But who, apart from Poe biographers and fanboys, knew that he was discovered in another fellow’s trousers and coat? Or that he disappeared on election day? Or indeed that such underhand practices went on in 19th century America? Not me. Similarly, the identity of the journalist Griswold whose dictation of Poe’s obituary provides bookends to the story was a mystery to me until I looked up the character’s name on the net and found he was actually a significant opponent of Poe.
Maybe these sort of details are better known in the USA, maybe they’re common currency in Baltimore itself, but I fear that Mark Redfield has spent so long immersed in the minutiae of Poe’s demise that somewhere along the way he lost sight of what the average horror fan knows about the man, which is basically: high forehead, trim moustache, gloomy bloke, drank too much, died too young, wrote ‘The Raven’, ‘The Premature Burial’ etc. etc. As a biographer myself, I know the situation. You think: well, everyone knows he was X but I’ve discovered he did Y, which is fascinating. And then you find the punters and/or critics writing: wow, according to this book/film, he was X (and completely ignoring Y because it means little without a knowledge so specialised that you could have written the book/script yourself anyway). One must always remember that one's audience want to find out about one's subject precisely because they don't know much about him.
So I strongly recommend boning up on Poe before watching this film, at least as far as Wikipedia or a quick Google. The story will start to make a lot more sense. You can glean a little of Poe’s life and times from The Haunting of Poe House, a ‘featurette’ on the DVD which turns out to be an episode of Creepy Canada, a sort of ‘Most Haunted’-type TV show. The first half of this is a potted biography of Poe and his connection with Baltimore, illustrated with clips from Redfield’s movie but you can turn off halfway through as the second part is a bunch of looney tunes wandering around a graveyard claiming they’re picking up spirits on their multimeters. (Picked up some spirits in a bar more like.)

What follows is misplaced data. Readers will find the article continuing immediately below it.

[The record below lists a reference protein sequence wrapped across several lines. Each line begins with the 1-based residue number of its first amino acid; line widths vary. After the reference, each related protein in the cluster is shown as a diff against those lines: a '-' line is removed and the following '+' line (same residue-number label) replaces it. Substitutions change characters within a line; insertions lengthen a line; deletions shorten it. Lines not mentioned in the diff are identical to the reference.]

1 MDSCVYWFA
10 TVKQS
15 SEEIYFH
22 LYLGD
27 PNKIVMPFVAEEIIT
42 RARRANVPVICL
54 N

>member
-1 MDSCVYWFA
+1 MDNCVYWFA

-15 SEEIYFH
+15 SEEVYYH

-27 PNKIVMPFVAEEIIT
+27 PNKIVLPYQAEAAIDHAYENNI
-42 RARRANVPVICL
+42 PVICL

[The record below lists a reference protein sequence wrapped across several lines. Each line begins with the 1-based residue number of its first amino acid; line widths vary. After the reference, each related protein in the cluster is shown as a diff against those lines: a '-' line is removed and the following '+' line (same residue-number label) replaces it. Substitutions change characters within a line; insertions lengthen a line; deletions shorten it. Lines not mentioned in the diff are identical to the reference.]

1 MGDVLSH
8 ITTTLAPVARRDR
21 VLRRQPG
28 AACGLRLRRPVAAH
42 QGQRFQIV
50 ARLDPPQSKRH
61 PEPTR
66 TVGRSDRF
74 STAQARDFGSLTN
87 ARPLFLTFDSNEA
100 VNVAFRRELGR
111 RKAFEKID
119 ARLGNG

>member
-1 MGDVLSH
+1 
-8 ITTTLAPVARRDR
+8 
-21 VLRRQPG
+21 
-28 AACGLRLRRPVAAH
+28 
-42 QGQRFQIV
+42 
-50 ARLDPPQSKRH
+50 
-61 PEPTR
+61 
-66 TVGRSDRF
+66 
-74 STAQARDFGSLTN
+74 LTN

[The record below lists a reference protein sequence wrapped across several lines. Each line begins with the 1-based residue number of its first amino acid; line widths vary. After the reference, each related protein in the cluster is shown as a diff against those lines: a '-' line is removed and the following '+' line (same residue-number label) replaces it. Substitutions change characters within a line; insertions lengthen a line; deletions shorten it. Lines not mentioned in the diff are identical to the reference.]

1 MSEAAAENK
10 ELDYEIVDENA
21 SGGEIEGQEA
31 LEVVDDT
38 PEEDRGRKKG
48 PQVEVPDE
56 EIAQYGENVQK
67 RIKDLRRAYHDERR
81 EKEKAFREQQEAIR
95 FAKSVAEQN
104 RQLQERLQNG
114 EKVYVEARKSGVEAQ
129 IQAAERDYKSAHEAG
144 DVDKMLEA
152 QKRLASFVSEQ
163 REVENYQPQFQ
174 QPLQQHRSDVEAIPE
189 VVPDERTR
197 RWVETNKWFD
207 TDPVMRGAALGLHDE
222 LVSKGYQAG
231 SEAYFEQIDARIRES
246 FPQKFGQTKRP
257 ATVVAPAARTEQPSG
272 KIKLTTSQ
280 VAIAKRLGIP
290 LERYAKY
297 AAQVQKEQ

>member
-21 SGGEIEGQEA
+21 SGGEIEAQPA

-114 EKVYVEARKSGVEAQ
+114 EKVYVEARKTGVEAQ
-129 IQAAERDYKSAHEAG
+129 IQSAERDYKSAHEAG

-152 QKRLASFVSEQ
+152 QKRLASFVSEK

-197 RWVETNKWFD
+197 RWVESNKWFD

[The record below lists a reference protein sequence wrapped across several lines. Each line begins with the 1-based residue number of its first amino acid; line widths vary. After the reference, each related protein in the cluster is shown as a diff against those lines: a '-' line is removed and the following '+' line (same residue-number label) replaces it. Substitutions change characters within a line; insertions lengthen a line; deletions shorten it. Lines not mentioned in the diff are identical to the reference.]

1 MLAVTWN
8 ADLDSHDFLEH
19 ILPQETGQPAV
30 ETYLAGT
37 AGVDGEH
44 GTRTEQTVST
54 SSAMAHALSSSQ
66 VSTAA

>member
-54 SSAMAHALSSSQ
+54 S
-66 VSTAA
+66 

Poe’s Baltimore is a three-minute travelogue through the city’s history, breathlessly narrated by Mark Redfield while The Making of The Death of Poe is a twenty-minute interview with Mark intercut with clips from the film and occasional behind-the-scenes shots. There’s some mention of the project’s origins but much of this is taken up with discussing cast and crew.
It seems churlish to criticise the extras on a package which runs to three discs and retails for a kibblesworth under ten bucks but a carefully constructed independent movie such as this, a real artistic and technical achievement, surely deserves a proper Making Of documentary, or at least a film-maker’s commentary. The package also include two silent Poe films - The Avenging Conscience and The Raven, with music by Jennifer Rouse - plus a 74-minute audio disc of Mark Redfield reading stories and poems by Poe.
The Death of Poe is an impressive and imaginative piece of independent film-making, available at a ridiculously low price and thoroughly worth the time, effort and cash of anyone who has ever enjoyed reading (or watching films based on) the words of Edgar Allan Poe. But it is a film that makes you work. Unless you know the Eddie Poe story well, you really need to read up on him, not in depth, but at least make a trip to Wikipedia. That still won’t make this an easy film to watch and understand but it will make it considerably easier to appreciate - and that’s something that is very worth doing.
MJS rating: B+